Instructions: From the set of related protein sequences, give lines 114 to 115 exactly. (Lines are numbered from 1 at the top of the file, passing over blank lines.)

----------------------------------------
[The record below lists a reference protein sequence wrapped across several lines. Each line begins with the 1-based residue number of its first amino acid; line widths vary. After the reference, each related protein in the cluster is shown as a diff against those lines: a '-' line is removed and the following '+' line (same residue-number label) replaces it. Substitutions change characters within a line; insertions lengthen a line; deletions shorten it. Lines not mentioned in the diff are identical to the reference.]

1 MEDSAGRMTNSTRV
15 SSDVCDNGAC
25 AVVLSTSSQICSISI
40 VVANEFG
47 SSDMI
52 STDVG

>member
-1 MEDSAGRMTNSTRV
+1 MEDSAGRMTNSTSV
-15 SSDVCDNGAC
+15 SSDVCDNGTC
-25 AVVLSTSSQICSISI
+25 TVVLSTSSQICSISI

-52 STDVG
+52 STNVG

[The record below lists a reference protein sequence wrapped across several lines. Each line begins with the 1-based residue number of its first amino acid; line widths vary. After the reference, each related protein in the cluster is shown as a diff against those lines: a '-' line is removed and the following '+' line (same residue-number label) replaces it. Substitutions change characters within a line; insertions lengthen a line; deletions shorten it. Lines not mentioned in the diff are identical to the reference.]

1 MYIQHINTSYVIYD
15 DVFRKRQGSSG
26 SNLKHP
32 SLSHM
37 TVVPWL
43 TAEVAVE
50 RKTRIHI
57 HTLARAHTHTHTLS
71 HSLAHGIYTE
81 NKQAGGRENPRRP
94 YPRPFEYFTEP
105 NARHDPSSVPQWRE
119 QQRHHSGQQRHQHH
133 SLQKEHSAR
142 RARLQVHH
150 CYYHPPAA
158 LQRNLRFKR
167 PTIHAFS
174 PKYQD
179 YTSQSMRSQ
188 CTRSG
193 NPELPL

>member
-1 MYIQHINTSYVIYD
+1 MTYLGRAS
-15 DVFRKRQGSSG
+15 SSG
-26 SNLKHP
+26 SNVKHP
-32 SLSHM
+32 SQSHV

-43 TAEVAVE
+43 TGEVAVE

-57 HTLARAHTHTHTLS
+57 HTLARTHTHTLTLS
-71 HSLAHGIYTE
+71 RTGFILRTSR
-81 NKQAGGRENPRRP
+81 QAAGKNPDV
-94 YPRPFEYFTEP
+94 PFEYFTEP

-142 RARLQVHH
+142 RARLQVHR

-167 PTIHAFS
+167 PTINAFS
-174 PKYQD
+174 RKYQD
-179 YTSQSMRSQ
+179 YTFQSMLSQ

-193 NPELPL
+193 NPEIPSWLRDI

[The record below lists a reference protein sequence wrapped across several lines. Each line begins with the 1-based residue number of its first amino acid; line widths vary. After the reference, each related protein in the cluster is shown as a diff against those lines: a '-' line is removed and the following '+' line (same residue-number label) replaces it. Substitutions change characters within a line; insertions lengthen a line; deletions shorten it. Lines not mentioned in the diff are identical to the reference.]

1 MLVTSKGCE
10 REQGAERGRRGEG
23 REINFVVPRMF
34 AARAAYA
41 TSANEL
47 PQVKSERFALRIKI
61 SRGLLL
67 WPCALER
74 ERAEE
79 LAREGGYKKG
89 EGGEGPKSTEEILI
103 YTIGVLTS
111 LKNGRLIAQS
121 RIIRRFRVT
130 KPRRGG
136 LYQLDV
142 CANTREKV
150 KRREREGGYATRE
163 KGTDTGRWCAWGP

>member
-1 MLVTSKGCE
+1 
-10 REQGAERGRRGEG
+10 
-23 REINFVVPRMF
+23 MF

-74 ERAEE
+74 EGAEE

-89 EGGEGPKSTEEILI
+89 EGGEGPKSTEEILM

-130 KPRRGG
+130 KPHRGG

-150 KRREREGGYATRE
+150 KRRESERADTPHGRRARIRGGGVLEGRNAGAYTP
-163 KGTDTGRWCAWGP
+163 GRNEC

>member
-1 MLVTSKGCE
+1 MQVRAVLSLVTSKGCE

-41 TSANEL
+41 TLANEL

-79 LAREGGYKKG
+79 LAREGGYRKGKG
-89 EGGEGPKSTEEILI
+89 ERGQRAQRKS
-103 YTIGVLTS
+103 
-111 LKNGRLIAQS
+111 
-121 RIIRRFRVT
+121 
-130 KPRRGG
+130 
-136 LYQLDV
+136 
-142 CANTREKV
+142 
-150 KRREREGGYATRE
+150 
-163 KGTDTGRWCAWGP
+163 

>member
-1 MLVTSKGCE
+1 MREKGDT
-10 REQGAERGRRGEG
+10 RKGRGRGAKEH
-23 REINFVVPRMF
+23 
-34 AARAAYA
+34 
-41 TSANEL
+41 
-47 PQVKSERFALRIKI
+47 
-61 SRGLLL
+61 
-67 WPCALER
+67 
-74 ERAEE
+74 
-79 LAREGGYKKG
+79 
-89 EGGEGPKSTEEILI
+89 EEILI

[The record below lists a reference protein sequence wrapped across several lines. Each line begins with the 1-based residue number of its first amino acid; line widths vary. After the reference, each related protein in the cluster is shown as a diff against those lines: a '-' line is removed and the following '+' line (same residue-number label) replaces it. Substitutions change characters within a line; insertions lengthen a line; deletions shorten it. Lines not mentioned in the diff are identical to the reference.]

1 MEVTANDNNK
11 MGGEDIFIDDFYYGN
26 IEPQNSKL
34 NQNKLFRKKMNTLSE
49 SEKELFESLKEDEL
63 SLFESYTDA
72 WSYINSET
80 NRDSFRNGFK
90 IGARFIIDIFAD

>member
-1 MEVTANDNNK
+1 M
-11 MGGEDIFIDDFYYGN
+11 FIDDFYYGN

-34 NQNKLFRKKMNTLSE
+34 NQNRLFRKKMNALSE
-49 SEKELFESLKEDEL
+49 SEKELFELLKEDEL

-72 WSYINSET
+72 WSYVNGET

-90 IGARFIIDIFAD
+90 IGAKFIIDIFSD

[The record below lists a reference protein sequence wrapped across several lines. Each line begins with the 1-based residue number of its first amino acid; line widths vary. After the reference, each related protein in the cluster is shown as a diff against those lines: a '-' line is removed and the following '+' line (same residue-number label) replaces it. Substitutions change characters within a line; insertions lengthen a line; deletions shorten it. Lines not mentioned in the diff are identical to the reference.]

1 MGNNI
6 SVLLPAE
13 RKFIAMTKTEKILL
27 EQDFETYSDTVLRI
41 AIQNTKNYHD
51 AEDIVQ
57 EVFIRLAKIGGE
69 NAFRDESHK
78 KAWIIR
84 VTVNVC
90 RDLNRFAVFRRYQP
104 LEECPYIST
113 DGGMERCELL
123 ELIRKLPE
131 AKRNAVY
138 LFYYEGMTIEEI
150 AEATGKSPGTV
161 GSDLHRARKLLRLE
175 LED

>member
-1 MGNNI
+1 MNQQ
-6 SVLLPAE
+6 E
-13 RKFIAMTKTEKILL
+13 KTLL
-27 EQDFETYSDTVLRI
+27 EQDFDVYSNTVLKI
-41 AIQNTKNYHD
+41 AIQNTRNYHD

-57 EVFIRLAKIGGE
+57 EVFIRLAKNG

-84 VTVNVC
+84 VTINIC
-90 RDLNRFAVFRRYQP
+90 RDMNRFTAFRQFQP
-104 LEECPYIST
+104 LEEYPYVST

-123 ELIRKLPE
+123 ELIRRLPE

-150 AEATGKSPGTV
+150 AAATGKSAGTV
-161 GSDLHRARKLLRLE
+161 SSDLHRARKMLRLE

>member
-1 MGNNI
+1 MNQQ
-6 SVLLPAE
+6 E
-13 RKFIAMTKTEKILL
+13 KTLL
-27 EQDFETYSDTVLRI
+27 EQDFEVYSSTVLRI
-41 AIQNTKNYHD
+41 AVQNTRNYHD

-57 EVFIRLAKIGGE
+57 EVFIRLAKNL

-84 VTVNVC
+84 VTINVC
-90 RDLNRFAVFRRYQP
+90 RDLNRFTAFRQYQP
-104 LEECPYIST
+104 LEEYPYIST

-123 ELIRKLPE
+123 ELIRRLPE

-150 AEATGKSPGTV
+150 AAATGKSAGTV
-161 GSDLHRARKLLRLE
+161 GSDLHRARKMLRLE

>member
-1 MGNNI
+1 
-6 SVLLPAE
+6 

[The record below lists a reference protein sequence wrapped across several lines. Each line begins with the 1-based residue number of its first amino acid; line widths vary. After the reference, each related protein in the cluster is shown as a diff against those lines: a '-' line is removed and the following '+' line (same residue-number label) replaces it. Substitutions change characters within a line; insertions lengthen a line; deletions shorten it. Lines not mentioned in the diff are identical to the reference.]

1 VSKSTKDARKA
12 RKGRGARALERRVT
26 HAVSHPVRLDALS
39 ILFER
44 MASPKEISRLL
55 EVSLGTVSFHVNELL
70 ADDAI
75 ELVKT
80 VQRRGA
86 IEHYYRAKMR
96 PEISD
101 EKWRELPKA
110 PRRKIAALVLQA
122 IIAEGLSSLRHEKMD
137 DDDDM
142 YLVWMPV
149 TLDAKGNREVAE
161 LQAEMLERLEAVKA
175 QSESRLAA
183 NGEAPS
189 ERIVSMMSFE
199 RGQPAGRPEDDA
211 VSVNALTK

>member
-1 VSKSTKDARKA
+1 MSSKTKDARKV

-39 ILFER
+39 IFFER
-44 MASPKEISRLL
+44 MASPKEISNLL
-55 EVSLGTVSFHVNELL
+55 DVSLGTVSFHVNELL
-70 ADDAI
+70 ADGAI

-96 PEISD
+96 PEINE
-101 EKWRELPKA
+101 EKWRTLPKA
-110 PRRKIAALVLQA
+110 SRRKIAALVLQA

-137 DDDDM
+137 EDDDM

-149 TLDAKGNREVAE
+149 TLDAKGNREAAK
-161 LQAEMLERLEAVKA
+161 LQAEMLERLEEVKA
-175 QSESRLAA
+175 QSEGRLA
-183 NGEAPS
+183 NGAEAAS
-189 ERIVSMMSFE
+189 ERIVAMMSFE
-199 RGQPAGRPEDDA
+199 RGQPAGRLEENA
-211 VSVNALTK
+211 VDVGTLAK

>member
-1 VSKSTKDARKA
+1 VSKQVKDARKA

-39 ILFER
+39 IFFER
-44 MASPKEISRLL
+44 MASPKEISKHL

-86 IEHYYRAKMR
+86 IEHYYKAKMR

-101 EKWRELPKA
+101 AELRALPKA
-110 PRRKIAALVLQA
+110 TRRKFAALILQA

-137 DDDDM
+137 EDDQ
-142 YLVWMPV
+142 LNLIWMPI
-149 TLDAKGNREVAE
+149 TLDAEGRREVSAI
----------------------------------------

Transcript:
+89 ERGQRAQRKS
-103 YTIGVLTS